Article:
A defendant faced with criminal charges should understand the range of possible resolutions of his case. Sentences can have many facets and therefore be quite complicated. But having a general understanding of possible sentences helps when deciding how to proceed in the case.
Felony sentencing is governed by the Sentence Reform Act, a particularly long and complicated statute. Consequently, an attorney’s help is required to understand the possible sentencing options that a defendant should know. This letter will not attempt to explain felony sentencing.
Misdemeanors, on the other hand, are somewhat easier to understand. There are only two classes of misdemeanors, which are listed here along with their maximum penalties.
|Gross Misdemeanor||364 days||$5,000|
Upon conviction, a judge has discretion to sentence up to the maximum jail time and fine. But the most appropriate outcome of the case may not involve a conviction. What follows is a list of possible outcomes for misdemeanor crimes:
Dismissal. Of course, the most desirable outcome is the outright dismissal. A charge that is dismissed will still be on the defendant’s record. But only certain governmental agencies can obtain non-conviction criminal data. Employers and landlords, for example, will not see the dismissed charges. For most cases, only the prosecutor can dismiss a charge short of a trial. The judge can do so only if he finds that no reasonable jury could convict the defendant on the charge.
Pretrial Diversion Agreement. A pretrial diversion agreement is also called a stipulated order of continuance. It is a contract between the prosecutor and the defendant that is carried out for an agreed period of time, usually up to two years. The defendant is always obligated to not commit any crimes. He may also be obligated to obtain some kind of evaluation, such as a substance abuse evaluation, and seek some kind of treatment. There also may be alcohol and drug-related prohibitions. And he may be obligated to avoid contact with a crime victim. The prosecutor and defendant could negotiate virtually any condition tailored to the case. If the defendant successfully completes his obligations under the agreement, the prosecutor will be required to perform his end of the bargain, which is often a dismissal of the charges. The court cannot “order” a pretrial diversion agreement; the prosecutor must agree to it. The court’s role is simply to continue the case until the agreement can be fulfilled. If successful, the defendant avoids a conviction. There is a downside to a pretrial diversion agreement. Defendants are often required to give up certain rights, and by doing so make it easier for the prosecutor to get a conviction if the defendant does not successfully complete the agreement.
Deferred Prosecution. A deferred prosecution is similar to a pretrial diversion agreement. However, unlike the diversion agreement, the deferred prosecution is a program created by the legislature. This allows the judge to grant a defendant’s request for a deferred prosecution even over a prosecutor’s objection. Like a pretrial diversion agreement, if the defendant completes the program successfully, he avoids a conviction. This program is covered in another Information Letter.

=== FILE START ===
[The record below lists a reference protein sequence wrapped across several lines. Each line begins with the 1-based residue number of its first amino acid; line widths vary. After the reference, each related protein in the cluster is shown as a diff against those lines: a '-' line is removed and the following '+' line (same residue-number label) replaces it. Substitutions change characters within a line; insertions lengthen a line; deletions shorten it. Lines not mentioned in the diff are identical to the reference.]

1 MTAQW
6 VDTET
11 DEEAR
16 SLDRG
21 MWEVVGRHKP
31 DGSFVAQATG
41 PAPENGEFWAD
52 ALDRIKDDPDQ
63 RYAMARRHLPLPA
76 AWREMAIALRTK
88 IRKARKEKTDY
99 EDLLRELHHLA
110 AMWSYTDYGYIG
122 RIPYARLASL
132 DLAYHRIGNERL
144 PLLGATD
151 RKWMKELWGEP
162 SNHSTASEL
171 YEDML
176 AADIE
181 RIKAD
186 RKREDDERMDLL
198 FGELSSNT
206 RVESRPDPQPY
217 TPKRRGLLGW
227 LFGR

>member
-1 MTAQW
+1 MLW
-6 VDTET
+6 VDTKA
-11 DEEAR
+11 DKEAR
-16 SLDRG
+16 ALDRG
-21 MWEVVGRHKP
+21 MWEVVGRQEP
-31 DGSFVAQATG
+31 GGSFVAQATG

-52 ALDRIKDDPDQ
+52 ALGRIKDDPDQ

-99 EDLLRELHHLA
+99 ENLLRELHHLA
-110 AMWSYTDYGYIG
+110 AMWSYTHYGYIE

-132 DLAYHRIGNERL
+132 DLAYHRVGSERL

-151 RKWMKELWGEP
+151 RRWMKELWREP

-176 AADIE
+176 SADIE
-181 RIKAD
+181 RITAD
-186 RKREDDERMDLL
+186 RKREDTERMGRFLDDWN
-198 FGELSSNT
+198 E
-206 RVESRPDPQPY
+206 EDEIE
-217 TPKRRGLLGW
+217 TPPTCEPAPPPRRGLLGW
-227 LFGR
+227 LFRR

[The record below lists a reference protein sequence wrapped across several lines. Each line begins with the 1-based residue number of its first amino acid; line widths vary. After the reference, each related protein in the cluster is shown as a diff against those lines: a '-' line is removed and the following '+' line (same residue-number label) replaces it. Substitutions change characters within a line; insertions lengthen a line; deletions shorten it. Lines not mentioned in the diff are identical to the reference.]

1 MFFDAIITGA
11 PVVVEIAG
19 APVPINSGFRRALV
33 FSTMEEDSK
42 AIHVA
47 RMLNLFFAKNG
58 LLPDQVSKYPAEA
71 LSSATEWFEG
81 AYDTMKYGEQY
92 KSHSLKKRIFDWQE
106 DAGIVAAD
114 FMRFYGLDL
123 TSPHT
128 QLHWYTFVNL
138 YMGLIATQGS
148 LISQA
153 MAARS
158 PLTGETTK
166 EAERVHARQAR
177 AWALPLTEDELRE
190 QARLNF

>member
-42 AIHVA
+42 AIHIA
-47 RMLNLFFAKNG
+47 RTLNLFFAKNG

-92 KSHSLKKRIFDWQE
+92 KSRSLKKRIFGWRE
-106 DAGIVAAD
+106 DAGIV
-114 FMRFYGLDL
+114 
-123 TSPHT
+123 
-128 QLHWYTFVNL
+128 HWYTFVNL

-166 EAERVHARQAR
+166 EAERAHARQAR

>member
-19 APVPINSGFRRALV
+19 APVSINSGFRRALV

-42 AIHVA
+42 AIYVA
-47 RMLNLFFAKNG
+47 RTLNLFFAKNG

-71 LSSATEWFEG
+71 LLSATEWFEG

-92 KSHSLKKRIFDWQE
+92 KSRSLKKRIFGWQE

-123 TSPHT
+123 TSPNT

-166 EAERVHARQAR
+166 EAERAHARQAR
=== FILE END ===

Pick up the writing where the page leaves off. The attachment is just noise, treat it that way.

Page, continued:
Deferred Sentence. A deferred sentence is a sentencing option after a conviction only in a District Court. The judge defers imposition of the sentence for a period of time, usually up to two years, on certain conditions that the defendant must follow. These conditions look like a regular sentence. They can include jail time, a fine, treatment requirements, and other restrictions. However, if the defendant completes the conditions during the period of the deferral, the conviction is vacated and then dismissed. So, the defendant is “convicted” of the crime for the period of the deferral at which time the conviction goes away.
Suspended Sentence. For misdemeanors, unless imposing a deferred sentence, Washington courts typically impose the maximum sentence, e.g. 364 days and $5000 for a gross misdemeanor, and then suspend most or all of it. The defendant must serve and pay what is not suspended. For example, if sentencing a defendant convicted of a first offense of DUI with a blood-alcohol level of less than 0.15 ng/ml to the mandatory minimum sentence, the court will typically impose 364 days in jail with 363 of those days suspended, and a $5000 fine with $4650 suspended. The period of suspension must be two years or less for all crimes except DUI and domestic violence crimes, which must be less than five years. The judge imposes conditions on the suspension, which often include treatment requirements and other restrictions. If during the suspension period the defendant violates a condition of his suspension, the judge can “unsuspend” and impose a portion of the suspended jail time and/or fine. In this way, the judge has leverage to get the defendant to meet the conditions of his sentence.
There are many important details in sentences. Even a defendant who may be easy for the prosecutor to convict should consult with an attorney to help understand the sentencing alternatives.
If you have questions about any of this information, please ask.
This website provides general information to the public on legal issues. These informational materials are not intended, and should not be taken, as legal advice on any particular set of facts or circumstances. You should contact Brandli Law for advice on specific legal problems.
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